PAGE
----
I've just been witness to what feels like a modern-day technological miracle.
A Samsung smartphone has just been recharged from being nearly out-of-juice to full capacity in less time than it takes to boil a kettle.
The Israeli start-up behind the demo, Storedot, has shown off a similar feat before.
But a previous demo posted online eight months ago involved a battery many times thicker than the handset itself as well as an outsized charger - making the tech impractical for real-world use.
This time round the phone involved is no bigger than normal, and the charging dock is pretty slim-line as well.
There's a couple of trade-offs involved, but being able to recharge devices about 100 times faster than at present has the potential to revolutionise the way we use mobile phones, tablets, laptops and wearable tech.
Storedot's ambitions, however, are even larger.
The BBC is the first to have been shown the new kit, apart from tech industry executives who had to sign non-disclosure agreements.
It's not something that can be retrofitted to existing devices, since most phones would be fried by the 40 amps of electricity the current version of the charger supplies.
It also involves using a completely new type of battery, which contains specially synthesised organic molecules.
"We have reactions in the battery that are non-traditional reactions that allow us to charge very fast, moving ions from an anode to a cathode at a speed that was not possible before we had these materials," explains Doron Myersdorf, the company's chief executive.
He adds that phone-makers from the US, South Korea, China and Japan have already begun talks to either license or buy exclusive rights to the tech, and that he has 17 meetings at this year's Consumer Electronics Show (CES) in Las Vegas with "all the major" players.
But Mr Myersdorf also acknowledges that there is still more work to be done before his tech is ready for consumers.
Storedot has a 2017 goal of matching the energy density - the amount of energy stored per kilogram - of its own batteries and the lithium-ion ones commonly found in existing handsets.
The firm's prototypes currently deliver about a third of that rate, meaning the normal-sized handset used in the demo only held 900mAh of juice, and would have to be recharged several times a day were it deployed now albeit only taking two minutes to do so each time.
The company also showed off a 2,000mAh battery, which took three minutes to recharge, but the phone that housed it had been made 5mm (0.2in) thicker than normal to accommodate its girth.
By the 2017 deadline, Storedot also aims to halve its current charging times.
At this point it's probably wise to offer a caveat.
The tests involved the BBC being shown a graphical readout to prove the batteries were being recharged as fast as suggested.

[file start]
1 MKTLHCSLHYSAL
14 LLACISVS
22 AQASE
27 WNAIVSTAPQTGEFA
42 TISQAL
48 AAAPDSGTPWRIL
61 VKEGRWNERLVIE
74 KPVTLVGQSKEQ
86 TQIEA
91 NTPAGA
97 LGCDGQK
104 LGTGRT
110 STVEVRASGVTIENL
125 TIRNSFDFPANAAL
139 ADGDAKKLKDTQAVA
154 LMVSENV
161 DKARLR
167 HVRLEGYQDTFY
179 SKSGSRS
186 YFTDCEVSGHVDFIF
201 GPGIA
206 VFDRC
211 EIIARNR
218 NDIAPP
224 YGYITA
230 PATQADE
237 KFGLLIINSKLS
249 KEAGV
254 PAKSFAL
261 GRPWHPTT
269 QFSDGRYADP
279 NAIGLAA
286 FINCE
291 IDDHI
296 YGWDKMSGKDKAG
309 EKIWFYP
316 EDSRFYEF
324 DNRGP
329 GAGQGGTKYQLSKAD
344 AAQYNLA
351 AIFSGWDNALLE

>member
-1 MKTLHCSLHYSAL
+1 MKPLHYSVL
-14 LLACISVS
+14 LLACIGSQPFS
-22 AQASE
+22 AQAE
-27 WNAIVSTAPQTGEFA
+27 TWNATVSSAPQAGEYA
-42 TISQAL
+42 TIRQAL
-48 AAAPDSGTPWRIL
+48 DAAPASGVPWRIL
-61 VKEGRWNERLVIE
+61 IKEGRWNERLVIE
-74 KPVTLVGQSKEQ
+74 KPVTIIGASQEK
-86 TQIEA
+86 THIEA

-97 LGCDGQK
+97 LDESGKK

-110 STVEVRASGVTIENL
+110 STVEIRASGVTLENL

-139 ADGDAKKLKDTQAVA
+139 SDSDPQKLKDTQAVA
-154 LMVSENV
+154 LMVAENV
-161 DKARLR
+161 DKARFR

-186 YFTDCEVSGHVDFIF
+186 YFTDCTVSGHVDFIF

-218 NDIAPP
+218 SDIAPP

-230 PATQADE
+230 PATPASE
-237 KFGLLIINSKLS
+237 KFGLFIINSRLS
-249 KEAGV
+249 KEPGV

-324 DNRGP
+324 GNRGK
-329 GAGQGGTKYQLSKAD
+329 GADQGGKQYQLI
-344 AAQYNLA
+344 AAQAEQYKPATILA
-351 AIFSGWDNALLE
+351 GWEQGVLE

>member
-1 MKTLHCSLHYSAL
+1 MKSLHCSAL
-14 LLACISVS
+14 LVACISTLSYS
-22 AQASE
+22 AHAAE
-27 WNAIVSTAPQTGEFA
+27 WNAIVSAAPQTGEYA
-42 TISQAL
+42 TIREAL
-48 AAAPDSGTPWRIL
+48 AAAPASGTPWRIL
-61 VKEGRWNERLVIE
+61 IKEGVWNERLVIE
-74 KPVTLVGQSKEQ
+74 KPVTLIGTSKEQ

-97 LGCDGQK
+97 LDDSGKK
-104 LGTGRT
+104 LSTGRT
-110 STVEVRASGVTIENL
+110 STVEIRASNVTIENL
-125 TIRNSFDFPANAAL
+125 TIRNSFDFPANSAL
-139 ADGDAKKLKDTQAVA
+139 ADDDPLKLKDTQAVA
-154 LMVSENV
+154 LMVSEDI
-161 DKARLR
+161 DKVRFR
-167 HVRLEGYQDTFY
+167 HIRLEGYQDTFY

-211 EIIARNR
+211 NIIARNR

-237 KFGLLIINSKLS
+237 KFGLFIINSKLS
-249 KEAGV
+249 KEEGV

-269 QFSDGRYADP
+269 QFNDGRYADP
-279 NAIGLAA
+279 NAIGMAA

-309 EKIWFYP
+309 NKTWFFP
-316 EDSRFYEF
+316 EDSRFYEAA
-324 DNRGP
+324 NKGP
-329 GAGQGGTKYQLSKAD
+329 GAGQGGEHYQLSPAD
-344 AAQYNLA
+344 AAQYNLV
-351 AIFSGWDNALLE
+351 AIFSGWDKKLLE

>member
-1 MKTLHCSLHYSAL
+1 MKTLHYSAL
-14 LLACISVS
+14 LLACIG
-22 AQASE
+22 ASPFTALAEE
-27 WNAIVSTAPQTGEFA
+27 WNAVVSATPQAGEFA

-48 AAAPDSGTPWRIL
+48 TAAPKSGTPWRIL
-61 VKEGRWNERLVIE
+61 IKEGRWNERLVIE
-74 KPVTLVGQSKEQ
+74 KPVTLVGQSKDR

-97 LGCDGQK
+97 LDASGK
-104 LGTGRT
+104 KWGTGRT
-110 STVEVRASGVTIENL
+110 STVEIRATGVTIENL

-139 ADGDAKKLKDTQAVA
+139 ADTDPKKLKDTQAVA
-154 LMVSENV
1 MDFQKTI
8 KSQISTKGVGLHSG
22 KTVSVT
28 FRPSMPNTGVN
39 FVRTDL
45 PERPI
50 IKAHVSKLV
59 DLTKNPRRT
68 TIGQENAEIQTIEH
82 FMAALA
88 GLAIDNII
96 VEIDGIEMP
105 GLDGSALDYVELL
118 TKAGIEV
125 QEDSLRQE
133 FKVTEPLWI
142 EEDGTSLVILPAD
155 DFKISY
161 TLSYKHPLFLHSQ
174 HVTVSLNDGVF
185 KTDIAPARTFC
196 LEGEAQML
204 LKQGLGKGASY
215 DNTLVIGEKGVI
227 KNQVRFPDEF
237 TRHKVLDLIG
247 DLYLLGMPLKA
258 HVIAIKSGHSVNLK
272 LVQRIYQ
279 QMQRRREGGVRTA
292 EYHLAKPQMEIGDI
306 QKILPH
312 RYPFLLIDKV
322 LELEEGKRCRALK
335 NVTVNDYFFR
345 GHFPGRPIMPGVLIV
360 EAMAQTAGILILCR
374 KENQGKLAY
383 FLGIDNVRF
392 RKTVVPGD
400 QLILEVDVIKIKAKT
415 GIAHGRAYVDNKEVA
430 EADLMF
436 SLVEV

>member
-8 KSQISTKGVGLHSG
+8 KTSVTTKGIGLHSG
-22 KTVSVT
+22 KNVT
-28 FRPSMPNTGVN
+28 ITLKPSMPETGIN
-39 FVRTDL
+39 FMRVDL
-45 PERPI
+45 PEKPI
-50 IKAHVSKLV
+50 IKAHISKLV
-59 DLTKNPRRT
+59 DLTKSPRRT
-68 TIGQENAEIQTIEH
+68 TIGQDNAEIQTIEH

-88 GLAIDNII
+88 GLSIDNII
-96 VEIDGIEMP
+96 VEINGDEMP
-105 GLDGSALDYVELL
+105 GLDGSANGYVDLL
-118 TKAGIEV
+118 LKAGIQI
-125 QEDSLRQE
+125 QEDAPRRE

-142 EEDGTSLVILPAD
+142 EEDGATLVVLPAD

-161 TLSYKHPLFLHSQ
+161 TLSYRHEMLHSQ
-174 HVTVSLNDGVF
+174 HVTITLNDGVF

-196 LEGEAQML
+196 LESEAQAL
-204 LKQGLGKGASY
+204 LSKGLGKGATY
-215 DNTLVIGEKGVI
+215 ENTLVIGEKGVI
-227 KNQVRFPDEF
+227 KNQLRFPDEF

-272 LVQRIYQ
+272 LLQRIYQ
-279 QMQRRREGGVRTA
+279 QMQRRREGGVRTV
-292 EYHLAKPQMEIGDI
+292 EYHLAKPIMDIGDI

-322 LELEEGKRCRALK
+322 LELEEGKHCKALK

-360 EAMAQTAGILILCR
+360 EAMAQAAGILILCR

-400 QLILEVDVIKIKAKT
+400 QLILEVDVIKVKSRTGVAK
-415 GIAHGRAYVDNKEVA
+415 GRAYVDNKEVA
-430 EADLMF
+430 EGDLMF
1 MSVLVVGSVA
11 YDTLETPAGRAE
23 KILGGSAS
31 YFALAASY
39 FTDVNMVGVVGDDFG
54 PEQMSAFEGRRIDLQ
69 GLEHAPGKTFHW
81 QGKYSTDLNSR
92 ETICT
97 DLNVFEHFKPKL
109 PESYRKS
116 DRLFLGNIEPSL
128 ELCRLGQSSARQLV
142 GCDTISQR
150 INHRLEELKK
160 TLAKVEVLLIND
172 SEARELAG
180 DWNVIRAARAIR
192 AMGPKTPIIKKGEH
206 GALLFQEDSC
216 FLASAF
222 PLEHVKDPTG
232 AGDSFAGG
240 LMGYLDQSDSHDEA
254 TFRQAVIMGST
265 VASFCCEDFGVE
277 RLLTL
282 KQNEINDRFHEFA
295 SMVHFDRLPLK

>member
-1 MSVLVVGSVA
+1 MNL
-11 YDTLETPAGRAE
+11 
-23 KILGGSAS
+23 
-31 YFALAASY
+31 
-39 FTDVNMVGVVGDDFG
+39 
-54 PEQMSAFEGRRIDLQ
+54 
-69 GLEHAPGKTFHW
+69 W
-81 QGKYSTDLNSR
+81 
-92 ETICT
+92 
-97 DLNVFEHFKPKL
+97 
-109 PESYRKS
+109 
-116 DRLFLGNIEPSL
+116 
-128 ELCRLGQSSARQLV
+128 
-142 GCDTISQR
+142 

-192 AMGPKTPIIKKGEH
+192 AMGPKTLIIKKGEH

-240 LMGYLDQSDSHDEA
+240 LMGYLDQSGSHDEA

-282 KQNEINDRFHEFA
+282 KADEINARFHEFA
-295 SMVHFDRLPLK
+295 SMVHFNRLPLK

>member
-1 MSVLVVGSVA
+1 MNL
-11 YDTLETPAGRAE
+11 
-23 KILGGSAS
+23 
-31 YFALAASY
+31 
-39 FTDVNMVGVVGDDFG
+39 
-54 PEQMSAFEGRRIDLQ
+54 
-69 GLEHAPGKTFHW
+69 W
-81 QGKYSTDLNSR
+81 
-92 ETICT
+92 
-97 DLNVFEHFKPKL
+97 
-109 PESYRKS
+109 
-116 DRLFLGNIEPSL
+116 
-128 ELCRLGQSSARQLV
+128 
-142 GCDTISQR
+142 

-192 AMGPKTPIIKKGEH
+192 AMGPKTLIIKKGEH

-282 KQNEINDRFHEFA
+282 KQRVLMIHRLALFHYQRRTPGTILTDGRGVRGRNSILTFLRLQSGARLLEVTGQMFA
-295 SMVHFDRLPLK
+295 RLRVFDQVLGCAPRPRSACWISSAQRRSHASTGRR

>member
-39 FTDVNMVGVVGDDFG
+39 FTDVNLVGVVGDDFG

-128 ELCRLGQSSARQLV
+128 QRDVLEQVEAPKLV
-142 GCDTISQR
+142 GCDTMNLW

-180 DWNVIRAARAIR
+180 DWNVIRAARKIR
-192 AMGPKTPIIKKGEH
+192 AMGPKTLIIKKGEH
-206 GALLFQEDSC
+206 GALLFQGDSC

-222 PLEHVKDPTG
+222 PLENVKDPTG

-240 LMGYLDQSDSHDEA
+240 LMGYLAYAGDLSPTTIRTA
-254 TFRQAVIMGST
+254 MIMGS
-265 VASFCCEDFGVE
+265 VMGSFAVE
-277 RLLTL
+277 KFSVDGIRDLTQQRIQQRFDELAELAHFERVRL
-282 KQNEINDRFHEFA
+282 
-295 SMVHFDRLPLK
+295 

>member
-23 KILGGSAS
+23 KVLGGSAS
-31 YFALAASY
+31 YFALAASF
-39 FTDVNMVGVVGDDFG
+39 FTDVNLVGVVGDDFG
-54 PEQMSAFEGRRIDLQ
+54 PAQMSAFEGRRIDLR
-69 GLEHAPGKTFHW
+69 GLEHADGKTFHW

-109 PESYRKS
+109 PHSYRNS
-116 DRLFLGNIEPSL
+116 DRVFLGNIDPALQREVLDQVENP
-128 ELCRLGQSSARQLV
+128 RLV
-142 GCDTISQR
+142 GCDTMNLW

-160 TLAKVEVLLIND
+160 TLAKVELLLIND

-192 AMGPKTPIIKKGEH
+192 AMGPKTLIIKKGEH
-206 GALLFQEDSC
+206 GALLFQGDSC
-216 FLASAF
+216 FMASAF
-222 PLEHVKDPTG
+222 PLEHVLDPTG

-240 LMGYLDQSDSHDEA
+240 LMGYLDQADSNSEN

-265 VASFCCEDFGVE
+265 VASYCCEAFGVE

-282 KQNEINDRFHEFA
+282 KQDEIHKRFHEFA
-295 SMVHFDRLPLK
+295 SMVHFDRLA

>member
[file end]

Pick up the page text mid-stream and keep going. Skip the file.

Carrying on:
This would be relatively easy to fake, and Mr Myersdorf acknowledges that his scientific claims have yet to be peer reviewed.
But his credentials and those of his chief technology officer, Prof Simon Litsyn, check out. Both held key roles at Sandisk, which they helped make a leader in flash memory tech.
Furthermore, their firm has already raised $48.5m (£32.1m) of funds, $10m of which came from Russian tycoon Roman Abramovich's private asset management company. The BBC understands Samsung is among the other investors.
Even so, one industry-watcher remains wary.
"Battery technology is the single biggest challenge holding back the consumer electronics industry right now," says Ben Wood from the CCS Insight consultancy.
"Any claim to a major breakthrough should always treated with scepticism because it's been promised so many times before and we still don't have a solution.
"But if what this company is claiming to offer comes to pass, it would have a huge impact, as the amount of battery-hungry connected devices people use in their daily lives is rising exponentially."
Certainly, CES itself is packed with firms offering a plethora of portable batteries to help users make it through the day, everything from lip-stick sized chargers for emergency top-ups to a $500 (£300) backpack that can power up several gadgets at once.
Were we able to recharge smartphones in less than a minute, the need to buy such external batteries would decrease - and we might even become more willing to use processor-intensive apps and games, as well as adopt smartwatches and other wearable tech.
But Storedot has a bigger plan.
"We are just starting to work on electric vehicles," says Mr Myersdorf.
"And we intend to show in one year a model of a car that can charge in three minutes.
"We are 100% sure we can deliver, because the knowhow of how you take one cell and combine thousands of them together has already been done by Tesla.
"The user-experience would be exactly like refuelling, but without fumes.
"It would really boost adoption of electric vehicles. It would be a game-changer."